By Tom Ehrich
When I was a staff reporter for The Wall Street Journal, our competition in breaking news was Reuters.
It was a black day if Reuters moved a news story before we did. I once kept a long-distance telephone line open from Pittsburgh to New York for 30 minutes, so that I could be first to report a change in US Steel Corp.’s dividend.
In this age of digital news, the Journal’s competition is The New York Times. I had assumed The Times normally won, because their overall coverage is so much more substantial and balanced than Murdoch Madness.
But the Journal broke the news of a papal election 11 minutes before The Times did — an eternity in news time, if not in church time. Just now the Journal ran a brief on the Pentagon beefing up West Coast missile defenses a full 46 minutes ahead of The Times.
My hunch is that The Times hasn’t yet raised the performance bar for its digital staff. They did a superb job of analyzing the election of Pope Francis, and that matters. But do does timeliness. In this realm, speed means quality, and being first conveys trustworthiness.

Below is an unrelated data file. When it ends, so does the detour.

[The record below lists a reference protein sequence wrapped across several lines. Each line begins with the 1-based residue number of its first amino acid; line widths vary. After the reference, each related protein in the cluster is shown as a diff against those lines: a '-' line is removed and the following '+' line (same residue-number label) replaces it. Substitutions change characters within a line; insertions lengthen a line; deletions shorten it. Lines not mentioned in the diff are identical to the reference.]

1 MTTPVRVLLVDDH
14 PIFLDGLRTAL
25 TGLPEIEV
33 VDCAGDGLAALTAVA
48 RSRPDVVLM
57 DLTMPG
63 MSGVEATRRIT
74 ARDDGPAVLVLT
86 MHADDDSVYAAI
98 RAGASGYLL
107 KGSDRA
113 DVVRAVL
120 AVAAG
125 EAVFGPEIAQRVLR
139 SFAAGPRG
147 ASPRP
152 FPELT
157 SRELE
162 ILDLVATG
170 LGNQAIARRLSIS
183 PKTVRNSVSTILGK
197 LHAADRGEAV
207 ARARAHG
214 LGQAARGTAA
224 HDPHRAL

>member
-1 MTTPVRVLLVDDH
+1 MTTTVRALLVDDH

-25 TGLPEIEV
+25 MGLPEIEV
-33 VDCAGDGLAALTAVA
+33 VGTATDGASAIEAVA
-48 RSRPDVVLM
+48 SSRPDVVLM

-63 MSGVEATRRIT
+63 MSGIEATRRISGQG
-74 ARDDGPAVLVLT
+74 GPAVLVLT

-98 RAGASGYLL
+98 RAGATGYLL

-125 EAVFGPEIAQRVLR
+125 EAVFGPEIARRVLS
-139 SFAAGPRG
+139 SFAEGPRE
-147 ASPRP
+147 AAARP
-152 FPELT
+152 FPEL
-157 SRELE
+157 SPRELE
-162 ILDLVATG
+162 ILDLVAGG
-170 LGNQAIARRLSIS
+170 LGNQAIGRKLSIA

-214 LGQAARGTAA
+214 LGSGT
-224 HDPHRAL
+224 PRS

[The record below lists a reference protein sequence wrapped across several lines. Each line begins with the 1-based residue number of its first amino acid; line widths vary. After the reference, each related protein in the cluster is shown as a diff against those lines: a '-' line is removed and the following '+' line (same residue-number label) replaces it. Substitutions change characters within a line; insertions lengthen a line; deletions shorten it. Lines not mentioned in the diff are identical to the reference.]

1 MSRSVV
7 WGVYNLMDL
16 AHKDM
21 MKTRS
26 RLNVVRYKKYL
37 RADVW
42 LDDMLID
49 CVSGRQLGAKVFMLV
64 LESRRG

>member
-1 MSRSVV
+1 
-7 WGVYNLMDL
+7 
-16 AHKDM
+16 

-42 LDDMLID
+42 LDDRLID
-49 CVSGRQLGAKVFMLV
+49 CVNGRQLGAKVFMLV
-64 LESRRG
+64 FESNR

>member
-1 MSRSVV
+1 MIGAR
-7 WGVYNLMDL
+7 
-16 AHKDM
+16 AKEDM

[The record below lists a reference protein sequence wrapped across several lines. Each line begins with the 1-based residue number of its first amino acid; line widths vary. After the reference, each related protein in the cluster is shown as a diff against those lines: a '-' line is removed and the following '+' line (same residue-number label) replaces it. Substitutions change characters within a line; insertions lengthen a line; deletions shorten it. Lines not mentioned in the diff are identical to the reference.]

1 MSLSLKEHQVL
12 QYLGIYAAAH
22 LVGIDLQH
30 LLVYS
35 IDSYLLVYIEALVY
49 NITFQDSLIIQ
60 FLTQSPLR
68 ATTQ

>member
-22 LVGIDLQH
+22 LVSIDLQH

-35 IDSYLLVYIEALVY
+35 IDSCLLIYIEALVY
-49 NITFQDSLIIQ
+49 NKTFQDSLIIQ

Now, at this point, you might be asking, Who in the world cares about those eleven minutes of lost news time? Surely getting it deeply and correctly matters more than getting it first.
No, not more than. Just as much, perhaps, but not more than. And that is a point I wish religious folks could grasp.
People insist on defining what matters to them. If given any opening, they will assert their interests and needs, and you can be sure you haven’t guessed everything on their list.
To some news readers, speed matters more than depth, and that’s just the way it is. To some Christians, a presentation of God who looks like them conveys truth — female, dark-skinned, young, tolerant — and your presentation of God as male, white, old and narrow doesn’t convey truth. You can accept that and show an open mind to all, or reject it and drive much of the population away.
Does this mean God is a commercial product designed by shallow focus groups? No, it means God isn’t just one thing, but many things, each containing a piece of God’s truth, and none containing all of that truth.
You can try to talk someone out of their interests, needs and beliefs. Or you can respect them and treasure the other person for seeing what you are unable to see.
Now that would be an interesting sight: people thanking each other for being different.